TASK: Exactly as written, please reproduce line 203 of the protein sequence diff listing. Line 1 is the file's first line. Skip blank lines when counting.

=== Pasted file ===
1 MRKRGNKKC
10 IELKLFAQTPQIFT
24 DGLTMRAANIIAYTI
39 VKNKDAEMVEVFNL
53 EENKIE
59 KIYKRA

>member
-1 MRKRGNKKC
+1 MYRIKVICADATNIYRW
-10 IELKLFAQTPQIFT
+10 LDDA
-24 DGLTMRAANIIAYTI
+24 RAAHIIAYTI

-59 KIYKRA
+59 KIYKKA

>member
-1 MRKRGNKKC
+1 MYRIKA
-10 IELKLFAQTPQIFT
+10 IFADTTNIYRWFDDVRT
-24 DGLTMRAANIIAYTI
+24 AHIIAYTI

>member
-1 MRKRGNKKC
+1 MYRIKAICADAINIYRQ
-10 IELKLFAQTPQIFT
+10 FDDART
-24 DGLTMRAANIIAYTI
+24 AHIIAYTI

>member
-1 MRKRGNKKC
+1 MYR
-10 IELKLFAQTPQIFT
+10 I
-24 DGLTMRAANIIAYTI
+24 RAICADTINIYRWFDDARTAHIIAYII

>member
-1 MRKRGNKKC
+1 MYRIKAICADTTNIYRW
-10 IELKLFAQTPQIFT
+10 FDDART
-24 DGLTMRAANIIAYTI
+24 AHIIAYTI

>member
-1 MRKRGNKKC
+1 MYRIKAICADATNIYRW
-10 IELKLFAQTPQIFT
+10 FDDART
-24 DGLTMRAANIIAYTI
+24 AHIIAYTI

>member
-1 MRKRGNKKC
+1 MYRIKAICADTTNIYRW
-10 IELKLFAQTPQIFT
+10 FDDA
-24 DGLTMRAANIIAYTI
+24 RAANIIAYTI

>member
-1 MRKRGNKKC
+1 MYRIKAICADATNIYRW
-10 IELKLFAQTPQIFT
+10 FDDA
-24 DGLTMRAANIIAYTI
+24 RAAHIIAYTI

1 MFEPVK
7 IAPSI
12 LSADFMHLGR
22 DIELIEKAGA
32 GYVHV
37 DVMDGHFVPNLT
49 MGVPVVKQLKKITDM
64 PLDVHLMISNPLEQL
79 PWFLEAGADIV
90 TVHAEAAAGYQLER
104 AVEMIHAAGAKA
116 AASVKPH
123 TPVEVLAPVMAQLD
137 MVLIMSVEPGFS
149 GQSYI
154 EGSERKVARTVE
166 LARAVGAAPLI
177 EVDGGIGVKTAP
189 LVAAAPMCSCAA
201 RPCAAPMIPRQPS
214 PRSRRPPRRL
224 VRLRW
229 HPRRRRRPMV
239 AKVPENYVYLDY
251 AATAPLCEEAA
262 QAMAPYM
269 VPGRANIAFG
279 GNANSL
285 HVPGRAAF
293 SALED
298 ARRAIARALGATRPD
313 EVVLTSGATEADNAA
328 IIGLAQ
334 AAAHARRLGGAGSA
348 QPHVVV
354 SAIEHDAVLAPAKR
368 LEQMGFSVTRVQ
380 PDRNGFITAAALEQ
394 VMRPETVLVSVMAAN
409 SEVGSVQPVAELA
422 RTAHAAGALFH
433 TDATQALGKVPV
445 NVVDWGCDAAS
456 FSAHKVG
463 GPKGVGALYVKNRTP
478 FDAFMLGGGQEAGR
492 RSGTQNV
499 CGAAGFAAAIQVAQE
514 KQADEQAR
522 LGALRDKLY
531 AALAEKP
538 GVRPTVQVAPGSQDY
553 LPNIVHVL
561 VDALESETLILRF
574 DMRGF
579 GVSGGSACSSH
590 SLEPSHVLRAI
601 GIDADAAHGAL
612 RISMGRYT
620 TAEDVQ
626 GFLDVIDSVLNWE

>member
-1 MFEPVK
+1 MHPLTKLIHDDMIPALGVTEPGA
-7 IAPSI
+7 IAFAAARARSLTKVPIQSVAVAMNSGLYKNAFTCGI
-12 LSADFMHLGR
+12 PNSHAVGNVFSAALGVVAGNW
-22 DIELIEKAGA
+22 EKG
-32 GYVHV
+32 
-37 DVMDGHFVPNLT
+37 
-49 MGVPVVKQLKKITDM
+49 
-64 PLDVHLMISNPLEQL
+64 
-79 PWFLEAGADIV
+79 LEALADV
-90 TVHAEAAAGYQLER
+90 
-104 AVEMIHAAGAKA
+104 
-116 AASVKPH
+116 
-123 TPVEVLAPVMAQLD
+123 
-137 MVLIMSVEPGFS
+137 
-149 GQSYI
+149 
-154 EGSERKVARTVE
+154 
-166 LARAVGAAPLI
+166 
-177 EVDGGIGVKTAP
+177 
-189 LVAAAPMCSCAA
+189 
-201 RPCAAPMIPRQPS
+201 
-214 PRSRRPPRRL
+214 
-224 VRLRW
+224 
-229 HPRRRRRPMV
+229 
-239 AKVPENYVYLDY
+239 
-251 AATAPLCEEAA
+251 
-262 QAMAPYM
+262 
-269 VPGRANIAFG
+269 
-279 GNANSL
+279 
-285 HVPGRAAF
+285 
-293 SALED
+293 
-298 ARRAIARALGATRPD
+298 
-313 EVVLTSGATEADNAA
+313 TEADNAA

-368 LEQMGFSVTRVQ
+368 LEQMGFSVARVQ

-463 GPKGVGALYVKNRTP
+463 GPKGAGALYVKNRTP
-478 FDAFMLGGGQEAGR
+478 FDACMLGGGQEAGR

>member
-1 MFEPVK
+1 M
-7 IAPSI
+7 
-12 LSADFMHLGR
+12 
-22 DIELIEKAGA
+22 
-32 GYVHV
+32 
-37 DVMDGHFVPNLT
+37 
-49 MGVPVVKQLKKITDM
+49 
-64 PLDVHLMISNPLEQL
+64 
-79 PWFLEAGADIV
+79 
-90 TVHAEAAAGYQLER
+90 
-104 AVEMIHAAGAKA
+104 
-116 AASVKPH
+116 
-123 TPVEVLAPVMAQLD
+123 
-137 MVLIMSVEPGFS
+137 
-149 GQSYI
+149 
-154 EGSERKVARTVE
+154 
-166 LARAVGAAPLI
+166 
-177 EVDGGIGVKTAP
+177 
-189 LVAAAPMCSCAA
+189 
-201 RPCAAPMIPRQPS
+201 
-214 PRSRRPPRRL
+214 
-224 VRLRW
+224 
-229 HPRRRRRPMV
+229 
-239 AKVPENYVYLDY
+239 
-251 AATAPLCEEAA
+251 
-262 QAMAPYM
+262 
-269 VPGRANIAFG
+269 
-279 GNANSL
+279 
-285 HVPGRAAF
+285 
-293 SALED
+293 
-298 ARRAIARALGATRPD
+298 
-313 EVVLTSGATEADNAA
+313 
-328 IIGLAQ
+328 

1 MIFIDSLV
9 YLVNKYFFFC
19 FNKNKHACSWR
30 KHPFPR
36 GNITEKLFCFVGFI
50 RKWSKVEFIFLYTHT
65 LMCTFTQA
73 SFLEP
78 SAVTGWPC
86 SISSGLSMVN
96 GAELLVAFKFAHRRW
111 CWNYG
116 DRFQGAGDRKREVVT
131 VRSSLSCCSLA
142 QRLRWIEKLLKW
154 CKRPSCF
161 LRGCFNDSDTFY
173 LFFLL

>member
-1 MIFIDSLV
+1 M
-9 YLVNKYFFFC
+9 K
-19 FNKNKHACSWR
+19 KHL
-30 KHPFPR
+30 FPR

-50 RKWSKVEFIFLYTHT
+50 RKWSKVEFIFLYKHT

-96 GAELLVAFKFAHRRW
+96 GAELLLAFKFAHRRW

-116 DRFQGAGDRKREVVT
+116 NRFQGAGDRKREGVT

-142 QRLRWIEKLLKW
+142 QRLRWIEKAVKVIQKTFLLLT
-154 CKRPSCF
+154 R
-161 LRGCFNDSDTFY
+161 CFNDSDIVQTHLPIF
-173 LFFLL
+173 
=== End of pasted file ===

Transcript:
+12 